And that is my bottom-line here. I am still finding companies that are worth buying (at least I hope so!) But the “wall of worry” that many people are willing to clamber has a lot of chasms in it. The “animal spirits” certainly seem to be there in spades when we look at the Blackstone IPO which reportedly was six to ten times over-subscribed despite the great uncertainty about the firm’s taxation and pro-forma compensation assumptions. As one observer cites, “If you have enough orders there's no point in waiting.” Since that time, another alternative asset manager has filed to go public. Och-Ziff Capital Management Group filed its proposed IPO yesterday hoping to raise $2 billion. The decision to pursue an IPO infers that the proposed tax changes Congress suggested last month for hedge and private equity funds may not deter more of them from going public.
Bill Gross at Pimco may well be onto something as far as seeing a 25 year bull market in bonds drawing to an end. The effect on the cost of capital is obvious.
The (1), (2), (3) of corporate finance is incredibly important in deciphering the “value direction” of a business. When those three factors turn south, you should recognize that management is destroying value rather than creating it.
Great investors develop a sense of the value building or value destroying behaviors of businesses or as I call it, the value direction. The work of corporate activists often relates to changing the capital intensity (both working capital and fixed capital) of a business. As well, corporate activists will work to change the cost of capital usually by increasing the amount of debt on a balance sheet. The cost of debt is reduced by the tax deductibility of interest payments. Consequently, lowering the cost of capital by increasing debt will increase the value of the firm (so long as the debt is manageable.)
An activist investor, Pirate Capital LLC sent a letter to Angelica Corp.'s board Monday, July 1st encouraging it to explore all strategic alternatives, including the sale of Angelica, according to a regulatory filing Monday.
In its letter, signed by Manager Thomas Hudson Jr., Pirate Capital wrote: "For the past several years, Angelica's management has failed to improve its operating results, and in fact its net income has declined precipitously... We believe this failure has significantly hampered value generation for shareholders. ...
"Specifically, we, as a substantial holder of Angelica stock, demand that the company engage a nationally recognized investment banking firm to explore all strategic alternatives to increase shareholder value, including, but not limited to, the sale of the company, sales of assets, or another extraordinary transaction, and that the board of directors publicly identify the investment banking firm and its mandate."
Let’s have a look at Angelica’s cash flow drivers:
Sustainable free cash flow has been negative in 3 of the last five years, and down substantially from levels attained in 2002. (row 23 of the spreadsheet) The compound annual growth rate of revenues over the ten year period has been -1.34%. The compound annual growth rate of operating profit has been -12.7%. (rows 7 and 8 of the spreadsheet)
Gross margins in 2007 were up slightly from 2006 levels but are about half of what they were just five years ago. Fortunately, SG&A expenses have also dropped off significantly. The operating cushion (essentially operating margins without depreciation and amortization expense) is at the worst level in ten years. (rows 28, 29, and 31)
Moving onto working capital intensity, there has in fact been considerable improvement in working capital management. Working capital to revenues has trended down from levels of low to mid 30% ten years ago to current levels of 12% of revenues…an all time low. (row 40) Most of this benefit has occurred through better inventory management (row 35)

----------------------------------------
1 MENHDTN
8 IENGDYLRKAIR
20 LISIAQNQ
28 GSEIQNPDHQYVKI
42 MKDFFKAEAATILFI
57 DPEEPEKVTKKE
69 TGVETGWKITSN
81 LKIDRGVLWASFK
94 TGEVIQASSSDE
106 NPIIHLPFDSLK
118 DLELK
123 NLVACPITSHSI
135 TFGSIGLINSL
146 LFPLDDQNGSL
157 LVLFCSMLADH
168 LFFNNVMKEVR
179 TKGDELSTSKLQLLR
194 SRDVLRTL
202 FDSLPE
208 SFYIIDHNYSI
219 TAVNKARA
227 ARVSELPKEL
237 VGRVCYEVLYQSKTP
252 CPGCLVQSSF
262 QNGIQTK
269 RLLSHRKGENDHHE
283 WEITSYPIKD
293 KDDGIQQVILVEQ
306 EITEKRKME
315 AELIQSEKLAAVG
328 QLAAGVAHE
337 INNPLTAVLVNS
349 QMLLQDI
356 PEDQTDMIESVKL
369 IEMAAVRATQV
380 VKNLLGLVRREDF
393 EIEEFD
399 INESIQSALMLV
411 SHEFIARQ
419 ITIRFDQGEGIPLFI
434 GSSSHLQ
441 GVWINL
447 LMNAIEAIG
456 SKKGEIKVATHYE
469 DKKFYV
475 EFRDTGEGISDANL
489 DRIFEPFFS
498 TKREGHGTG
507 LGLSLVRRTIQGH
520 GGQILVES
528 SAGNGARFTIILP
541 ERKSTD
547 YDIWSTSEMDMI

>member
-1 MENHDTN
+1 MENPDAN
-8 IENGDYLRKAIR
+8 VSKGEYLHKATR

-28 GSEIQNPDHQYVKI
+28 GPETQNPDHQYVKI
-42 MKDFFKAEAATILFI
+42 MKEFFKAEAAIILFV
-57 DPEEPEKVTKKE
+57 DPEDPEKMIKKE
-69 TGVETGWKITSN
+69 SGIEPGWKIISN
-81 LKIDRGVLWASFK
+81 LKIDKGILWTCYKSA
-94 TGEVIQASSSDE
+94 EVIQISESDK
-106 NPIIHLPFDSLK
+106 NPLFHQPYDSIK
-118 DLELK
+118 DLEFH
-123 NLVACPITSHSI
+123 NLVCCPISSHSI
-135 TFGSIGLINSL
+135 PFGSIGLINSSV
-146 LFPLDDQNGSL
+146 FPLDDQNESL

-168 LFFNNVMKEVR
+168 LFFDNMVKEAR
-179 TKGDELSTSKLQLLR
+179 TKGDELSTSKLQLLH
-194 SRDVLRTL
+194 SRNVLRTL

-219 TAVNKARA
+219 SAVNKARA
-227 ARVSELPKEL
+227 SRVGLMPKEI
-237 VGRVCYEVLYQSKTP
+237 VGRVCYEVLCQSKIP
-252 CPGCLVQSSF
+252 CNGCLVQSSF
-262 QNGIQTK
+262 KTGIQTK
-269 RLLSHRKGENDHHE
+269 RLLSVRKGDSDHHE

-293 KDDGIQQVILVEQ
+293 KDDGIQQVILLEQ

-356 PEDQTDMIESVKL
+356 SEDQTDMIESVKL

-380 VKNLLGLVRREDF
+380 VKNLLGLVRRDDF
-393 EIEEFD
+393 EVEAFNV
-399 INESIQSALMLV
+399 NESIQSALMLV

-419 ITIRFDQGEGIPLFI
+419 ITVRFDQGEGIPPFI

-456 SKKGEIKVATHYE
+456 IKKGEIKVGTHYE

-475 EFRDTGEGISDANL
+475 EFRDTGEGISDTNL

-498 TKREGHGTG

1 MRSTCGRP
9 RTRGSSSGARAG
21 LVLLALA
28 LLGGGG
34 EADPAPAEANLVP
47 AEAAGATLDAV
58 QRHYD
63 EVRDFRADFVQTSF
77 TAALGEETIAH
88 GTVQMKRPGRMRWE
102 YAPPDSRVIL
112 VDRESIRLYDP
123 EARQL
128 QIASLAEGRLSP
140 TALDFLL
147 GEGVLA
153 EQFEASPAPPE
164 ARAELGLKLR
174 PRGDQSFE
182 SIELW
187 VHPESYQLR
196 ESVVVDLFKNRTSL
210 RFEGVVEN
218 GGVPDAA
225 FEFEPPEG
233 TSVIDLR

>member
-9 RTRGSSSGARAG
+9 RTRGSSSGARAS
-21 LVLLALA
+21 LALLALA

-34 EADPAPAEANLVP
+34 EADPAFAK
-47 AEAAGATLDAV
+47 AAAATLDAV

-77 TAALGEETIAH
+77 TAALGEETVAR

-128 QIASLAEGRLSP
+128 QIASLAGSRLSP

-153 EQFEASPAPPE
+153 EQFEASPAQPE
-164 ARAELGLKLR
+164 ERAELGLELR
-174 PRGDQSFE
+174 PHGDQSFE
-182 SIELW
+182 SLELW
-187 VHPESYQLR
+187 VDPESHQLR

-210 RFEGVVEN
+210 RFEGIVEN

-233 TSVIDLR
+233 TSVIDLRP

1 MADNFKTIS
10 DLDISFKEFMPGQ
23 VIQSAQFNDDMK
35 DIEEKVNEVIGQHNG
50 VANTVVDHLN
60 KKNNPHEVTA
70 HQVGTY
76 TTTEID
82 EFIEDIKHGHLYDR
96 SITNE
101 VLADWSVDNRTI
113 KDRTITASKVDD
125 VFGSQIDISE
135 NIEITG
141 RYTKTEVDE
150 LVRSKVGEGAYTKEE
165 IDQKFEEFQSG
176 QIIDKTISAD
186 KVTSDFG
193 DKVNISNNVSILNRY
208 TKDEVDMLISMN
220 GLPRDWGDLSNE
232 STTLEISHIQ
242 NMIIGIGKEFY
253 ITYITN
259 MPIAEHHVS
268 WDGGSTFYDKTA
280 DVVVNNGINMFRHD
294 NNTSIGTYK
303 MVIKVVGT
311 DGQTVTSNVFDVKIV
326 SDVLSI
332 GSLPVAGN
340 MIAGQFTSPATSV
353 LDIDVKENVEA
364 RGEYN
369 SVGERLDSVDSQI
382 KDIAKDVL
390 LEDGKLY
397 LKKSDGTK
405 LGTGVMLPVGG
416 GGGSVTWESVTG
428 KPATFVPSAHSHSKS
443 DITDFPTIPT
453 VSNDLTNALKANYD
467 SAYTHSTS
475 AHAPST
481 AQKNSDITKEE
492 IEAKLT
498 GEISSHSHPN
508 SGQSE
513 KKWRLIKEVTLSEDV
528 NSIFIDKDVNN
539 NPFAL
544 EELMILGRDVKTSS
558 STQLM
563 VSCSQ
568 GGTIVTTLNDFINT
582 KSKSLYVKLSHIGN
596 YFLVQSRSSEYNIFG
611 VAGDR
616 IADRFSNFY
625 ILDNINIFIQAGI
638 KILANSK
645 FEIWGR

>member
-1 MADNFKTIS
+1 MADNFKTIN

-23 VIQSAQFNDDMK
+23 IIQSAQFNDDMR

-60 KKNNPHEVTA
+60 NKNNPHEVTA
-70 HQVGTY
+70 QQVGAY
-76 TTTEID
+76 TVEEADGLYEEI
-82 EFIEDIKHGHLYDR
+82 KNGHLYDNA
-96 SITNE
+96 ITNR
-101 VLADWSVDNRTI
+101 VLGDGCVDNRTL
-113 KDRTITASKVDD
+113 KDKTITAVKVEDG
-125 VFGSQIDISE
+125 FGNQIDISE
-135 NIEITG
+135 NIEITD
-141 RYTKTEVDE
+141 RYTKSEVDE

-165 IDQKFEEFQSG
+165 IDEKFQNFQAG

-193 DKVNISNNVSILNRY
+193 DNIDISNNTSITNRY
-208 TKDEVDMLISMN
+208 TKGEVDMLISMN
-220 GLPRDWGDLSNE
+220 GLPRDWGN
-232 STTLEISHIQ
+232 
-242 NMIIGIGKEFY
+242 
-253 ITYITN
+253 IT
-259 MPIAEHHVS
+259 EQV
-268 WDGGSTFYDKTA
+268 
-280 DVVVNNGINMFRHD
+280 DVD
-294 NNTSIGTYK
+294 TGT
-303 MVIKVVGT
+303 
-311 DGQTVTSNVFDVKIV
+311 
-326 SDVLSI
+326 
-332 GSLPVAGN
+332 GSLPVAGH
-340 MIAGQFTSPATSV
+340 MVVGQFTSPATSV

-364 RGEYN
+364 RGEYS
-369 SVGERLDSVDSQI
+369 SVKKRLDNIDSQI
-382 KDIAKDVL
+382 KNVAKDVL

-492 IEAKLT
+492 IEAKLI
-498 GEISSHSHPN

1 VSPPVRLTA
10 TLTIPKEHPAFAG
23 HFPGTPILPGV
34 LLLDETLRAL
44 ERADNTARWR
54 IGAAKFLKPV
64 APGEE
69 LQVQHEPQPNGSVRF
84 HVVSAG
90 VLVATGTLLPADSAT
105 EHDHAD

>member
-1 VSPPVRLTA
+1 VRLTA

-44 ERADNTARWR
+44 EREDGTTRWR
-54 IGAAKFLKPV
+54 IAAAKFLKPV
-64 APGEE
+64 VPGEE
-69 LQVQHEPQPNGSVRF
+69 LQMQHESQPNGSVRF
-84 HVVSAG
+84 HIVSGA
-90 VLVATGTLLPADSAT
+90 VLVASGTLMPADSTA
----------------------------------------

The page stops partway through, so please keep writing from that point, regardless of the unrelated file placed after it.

However, fixed capital investment tells a different story. Capex to revenues is at an all time high of 9.2%. The last few years have been fairly intensive capex years especially when compared to the years prior to 2003 when capex was generally about 2% of revenues. (row 55)
Capex does not appear to have been especially productive with returns on invested capital for the last few years looking like this:
Jan 2007 1.60 %
A company only creates value when its return on invested capital exceeds its cost of capital. Clearly, the company does not appear to have earned any reasonable return over its cost of capital for some years.
What is the remedy here? It appears that interest coverage is okay at 2.88 times EBITDA to interest. However, there are also rent payments and cash taxes. Taking these into account provides coverage of about 1.9 times (cash taxes + interest + rents) I am not sure that one could safely add much incremental leverage to reduce costs of capital.
There is an old adage in the business…the best way to get yourself out of a hole is to stop digging. I have no idea where the capex is going but at least the numbers tell me it isn’t demonstrating any profitability as of yet. It appears at least from an initial examination to be a program that is not working. Beyond that, perhaps some additional cost efficiencies can be garnered to improve operating profitability. Who knows? Maybe there are some additional efficiencies that can be garnered from working capital management beyond what has already been achieved.
In my opinion, the three most important steps an investor can take in understanding what it is he or she owns is incorporated in the technique I have shown. The old basic (1), (2), (3) will provide a lot of information about what direction value is heading and whether management is adding or subtracting.
Disclaimer: I, my family, and clients do not have a current position in Angelica Corporation. There are numerous securities mentioned in the screen that is part of this post. Relating to that, I, my family, or clients have a current long or short position in Amgen, Becton Dickinson, Bed Bath and Beyond, Chattem, Compuware, Fiserv, Foot Locker, Furniture Brands, Global Payments, Jones Apparel, Lexmark,